Elaine Lobl Konigsburg is an American writer known by her children’s books and fiction stories. Konigsburg is the only author who won the Newbery Medal and the Newbery Honor in the same year.
2. early life and education
Elaine Lobl Konigsburg was born on February 10, 1930, in Brooklyn, New York, to Jewish immigrant parents from Poland and Russia. She was the oldest of three children. Her father, Joseph Lobl, was a plumber, and her mother, Sarah Goldstein Lobl, was a homemaker. Konigsburg was raised in the Bronx and attended public schools.
Konigsburg graduated from high school at the age of 16 and began attending Bryn Mawr College in Pennsylvania that same year. She transferred to Cornell University after two years and graduated with a bachelor’s degree in chemistry in 1950. Konigsburg married David Konigsburg, a fellow Cornell student, in 1951. The couple had three children: Nina, Stephen, and Claudia.
3. writing career
After college, Konigsburg worked as a research chemist for the Carnegie Institute of Technology and as a technical writer for Westinghouse Electric Corporation. In 1963, she began writing children’s books while raising her family. Her first book, From the Mixed-Up Files of Mrs. Basil E. Frankweiler (1968), was published when she was 38 years old and won the Newbery Medal in 1969. The book tells the story of two siblings who run away from home to live in the Metropolitan Museum of Art in New York City.
Konigsburg’s second book, Jennifer, Hecate, Macbeth, William McKinley, and Me, Elizabeth (1970), was a Newbery Honor book. It follows the story of a girl who wishes she could trade places with her witch neighbor. Konigsburg’s third book, The Gentleman and His Lady (1971), is a historical novel about the love affair between Richard Lovelace and Lucasta Neville during the English Civil War.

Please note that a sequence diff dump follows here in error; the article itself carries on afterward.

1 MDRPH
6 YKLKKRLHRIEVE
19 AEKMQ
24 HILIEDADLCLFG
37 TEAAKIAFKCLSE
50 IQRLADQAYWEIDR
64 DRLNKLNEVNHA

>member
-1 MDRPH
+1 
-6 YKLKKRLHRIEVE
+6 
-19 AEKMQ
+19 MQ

Konigsburg continued to write both children’s books and adult fiction throughout her career. Some of her other notable titles include: From Up on Poppy Hill (1973), A Proud Taste for Scarlet and Miniver (1974), The Second Mrs. Giaconda (1976), I Can Get There from Here (1979), Silent to the Bone (2000), Touched by Fire (2002), Altogether Elsewhere, Vastly More Than That (2010). Konigsburg also wrote several plays and screenplays throughout her career, including adaptions of her own books From the Mixed-Up Files of Mrs. Basil E. Frankweiler (1973) and Jennifer Hecate Macbeth William McKinley and Me Elizabeth (1977).
4. later life and legacy
Konigsburg retired from writing in 2013 but continued to be involved in theater through her work as an actress and director with the Tallahassee Little Theatre in Florida where she resided with her husband David until his death in 2014. Konigsburg died on April 19, 2019 at the age of 88.
Konigsburg was praised for her ability to write both children’s books and adult fiction with equal skill.
Her work has been translated into more than 20 languages and her books have sold millions of copies worldwide. Konigsburg was inducted into the American Academy of Arts and Letters in 1999 and received the Laura Ingalls Wilder Award in 2006 in recognition of her lasting contribution to children’s literature.